Larval dispersal from potential hosts within a population of a generalist herbivore, Choristoneura rosaceana

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29 Scopus citations


The dispersal behavior of Choristoneura rosaceana (Harris) (Lepidoptera: Tortricidae) first in star larvae was studied in the laboratory. The objectives were to investigate the proximal factors influencing larval dispersal and to establish whether a correspondence exists between larval host acceptance and performance. A dispersal bioassay was validated by demonstrating the presence of a positive correlation between larval host acceptance in the laboratory and in the field. Larval age and family origin, as well as host species attributes were shown to influence larval dispersal rates. Seasonal changes in host plants slightly changed the rank order of larval host acceptance. Leaf texture and the availability of refuges on host plants seemed to be important factors influencing the rate of larval dispersal. Plant odor appeared to be used by the larvae to locate leaves. Nitrogen content of plant species corresponded to larval dispersal rates, but the cause of this association is unclear. Larval dispersal did not match host suitabilities as measured by larval performance. The relationship between host preference and suitability in the obliquebanded leafroller is discussed in an ecological and evolutionary perspective. 1992 The Netherlands Entomological Society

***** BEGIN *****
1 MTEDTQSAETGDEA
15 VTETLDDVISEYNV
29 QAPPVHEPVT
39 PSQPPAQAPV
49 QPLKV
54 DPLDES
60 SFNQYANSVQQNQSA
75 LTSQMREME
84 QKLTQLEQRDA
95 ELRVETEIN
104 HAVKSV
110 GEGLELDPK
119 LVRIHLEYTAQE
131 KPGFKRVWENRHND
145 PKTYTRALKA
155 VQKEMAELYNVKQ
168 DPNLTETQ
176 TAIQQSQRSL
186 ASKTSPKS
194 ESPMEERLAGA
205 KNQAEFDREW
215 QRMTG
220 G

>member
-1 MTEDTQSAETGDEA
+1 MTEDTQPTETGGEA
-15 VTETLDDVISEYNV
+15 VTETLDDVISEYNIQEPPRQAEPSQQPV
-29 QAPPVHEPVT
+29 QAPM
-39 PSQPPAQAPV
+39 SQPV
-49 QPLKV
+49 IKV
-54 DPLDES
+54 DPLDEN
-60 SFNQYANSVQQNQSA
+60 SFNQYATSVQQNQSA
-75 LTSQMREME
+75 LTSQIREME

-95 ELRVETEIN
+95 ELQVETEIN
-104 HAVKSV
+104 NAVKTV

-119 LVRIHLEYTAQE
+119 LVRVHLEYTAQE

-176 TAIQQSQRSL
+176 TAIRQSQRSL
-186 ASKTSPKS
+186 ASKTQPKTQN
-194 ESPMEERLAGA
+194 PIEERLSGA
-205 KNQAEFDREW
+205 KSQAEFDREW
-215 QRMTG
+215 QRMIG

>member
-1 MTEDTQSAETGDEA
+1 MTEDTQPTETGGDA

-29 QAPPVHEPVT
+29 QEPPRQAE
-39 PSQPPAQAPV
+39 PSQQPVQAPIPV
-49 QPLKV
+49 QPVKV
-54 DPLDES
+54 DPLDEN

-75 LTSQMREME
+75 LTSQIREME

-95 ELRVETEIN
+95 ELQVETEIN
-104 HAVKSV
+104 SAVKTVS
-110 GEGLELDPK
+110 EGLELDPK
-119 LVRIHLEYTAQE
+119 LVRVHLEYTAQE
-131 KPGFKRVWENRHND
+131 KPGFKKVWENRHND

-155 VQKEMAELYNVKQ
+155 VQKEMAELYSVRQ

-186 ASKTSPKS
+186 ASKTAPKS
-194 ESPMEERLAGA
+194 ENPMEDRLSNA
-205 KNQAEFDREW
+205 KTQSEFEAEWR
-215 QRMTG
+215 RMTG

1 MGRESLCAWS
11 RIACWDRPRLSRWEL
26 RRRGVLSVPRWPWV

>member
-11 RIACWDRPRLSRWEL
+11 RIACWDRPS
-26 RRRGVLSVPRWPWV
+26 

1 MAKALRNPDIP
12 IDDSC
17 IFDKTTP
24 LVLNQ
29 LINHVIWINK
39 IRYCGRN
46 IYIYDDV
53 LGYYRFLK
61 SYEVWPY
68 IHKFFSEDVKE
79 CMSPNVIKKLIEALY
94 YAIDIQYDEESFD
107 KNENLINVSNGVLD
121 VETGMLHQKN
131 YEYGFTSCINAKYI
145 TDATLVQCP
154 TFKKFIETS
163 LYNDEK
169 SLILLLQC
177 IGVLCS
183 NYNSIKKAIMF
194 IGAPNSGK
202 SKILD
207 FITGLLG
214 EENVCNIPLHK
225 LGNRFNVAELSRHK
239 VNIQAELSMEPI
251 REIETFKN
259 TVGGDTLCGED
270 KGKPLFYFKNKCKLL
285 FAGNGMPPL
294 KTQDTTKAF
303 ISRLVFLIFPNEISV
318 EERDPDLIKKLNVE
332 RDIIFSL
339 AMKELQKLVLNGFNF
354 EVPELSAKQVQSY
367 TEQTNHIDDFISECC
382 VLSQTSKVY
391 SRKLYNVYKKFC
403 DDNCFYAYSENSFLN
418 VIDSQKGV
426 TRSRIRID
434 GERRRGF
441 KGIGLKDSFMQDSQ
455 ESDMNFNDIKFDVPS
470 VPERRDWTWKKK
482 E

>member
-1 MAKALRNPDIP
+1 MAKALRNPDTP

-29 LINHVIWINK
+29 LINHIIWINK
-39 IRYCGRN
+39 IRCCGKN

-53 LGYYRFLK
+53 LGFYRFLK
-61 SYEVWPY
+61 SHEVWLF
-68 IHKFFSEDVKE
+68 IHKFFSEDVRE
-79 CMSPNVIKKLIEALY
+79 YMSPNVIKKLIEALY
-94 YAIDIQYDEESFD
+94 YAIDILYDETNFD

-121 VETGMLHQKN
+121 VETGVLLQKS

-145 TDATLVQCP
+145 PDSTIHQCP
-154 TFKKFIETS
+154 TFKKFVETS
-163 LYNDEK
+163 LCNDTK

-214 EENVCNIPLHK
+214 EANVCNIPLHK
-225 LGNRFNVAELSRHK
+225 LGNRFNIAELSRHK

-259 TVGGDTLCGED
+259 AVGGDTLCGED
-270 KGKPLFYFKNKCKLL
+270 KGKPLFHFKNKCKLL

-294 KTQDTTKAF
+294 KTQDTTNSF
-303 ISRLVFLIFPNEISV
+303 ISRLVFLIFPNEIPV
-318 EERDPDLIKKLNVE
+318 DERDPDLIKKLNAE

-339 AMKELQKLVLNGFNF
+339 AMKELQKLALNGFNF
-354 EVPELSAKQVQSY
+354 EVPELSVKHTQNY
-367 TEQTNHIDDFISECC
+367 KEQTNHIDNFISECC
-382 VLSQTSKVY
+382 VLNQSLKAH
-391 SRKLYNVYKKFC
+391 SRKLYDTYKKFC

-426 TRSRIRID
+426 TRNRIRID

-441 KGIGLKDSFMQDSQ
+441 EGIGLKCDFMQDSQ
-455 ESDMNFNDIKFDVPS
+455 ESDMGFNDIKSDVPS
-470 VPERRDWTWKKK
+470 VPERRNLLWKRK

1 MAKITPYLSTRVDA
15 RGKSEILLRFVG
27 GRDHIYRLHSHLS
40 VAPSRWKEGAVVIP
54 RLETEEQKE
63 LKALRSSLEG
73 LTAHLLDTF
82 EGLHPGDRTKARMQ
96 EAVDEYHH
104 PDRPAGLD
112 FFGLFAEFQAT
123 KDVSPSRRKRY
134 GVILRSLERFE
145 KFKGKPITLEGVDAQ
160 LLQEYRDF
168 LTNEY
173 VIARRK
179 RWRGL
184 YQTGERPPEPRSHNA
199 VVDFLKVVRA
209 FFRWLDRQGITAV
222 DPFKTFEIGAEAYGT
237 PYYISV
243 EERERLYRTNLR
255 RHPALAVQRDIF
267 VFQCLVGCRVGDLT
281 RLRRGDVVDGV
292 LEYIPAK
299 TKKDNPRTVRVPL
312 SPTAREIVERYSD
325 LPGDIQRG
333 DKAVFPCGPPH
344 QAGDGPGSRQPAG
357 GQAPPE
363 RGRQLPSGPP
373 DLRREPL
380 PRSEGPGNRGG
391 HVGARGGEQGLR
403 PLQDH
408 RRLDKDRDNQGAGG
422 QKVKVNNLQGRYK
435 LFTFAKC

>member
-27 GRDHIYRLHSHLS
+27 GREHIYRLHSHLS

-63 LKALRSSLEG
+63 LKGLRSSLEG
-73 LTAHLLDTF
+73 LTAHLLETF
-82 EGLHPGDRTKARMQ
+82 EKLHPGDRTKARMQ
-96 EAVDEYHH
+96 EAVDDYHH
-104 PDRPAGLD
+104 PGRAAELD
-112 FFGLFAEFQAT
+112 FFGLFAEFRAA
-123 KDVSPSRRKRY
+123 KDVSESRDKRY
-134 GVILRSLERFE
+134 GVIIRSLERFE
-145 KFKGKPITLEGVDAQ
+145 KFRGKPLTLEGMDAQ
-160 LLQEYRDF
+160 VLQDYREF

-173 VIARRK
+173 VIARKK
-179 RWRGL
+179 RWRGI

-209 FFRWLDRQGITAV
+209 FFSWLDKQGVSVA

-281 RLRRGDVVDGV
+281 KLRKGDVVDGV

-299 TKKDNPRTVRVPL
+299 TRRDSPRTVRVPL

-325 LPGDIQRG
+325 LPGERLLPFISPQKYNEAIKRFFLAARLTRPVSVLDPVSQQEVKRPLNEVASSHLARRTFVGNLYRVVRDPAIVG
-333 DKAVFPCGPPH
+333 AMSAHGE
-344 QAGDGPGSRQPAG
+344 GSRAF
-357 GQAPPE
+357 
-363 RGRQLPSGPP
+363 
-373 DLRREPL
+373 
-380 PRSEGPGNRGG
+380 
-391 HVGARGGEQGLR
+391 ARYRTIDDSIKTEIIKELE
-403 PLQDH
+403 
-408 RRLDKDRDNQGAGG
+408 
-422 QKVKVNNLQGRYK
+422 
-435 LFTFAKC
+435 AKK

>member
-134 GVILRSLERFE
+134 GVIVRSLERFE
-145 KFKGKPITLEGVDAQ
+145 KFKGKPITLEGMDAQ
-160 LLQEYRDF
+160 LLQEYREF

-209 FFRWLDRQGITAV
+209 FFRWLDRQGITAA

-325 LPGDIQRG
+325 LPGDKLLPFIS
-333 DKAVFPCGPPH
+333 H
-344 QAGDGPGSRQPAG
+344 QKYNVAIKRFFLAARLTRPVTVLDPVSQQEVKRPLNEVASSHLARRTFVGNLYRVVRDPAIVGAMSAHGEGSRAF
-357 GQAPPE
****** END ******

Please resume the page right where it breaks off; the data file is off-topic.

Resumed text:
Original languageEnglish (US)
Pages (from-to)11-19
Number of pages9
JournalEntomologia Experimentalis et Applicata
Issue number1
StatePublished - Oct 1992


  • Choristoneura rosaceana
  • Tortricidae
  • host preference
  • host suitability
  • larval dispersal

ASJC Scopus subject areas

  • Ecology, Evolution, Behavior and Systematics
  • Insect Science


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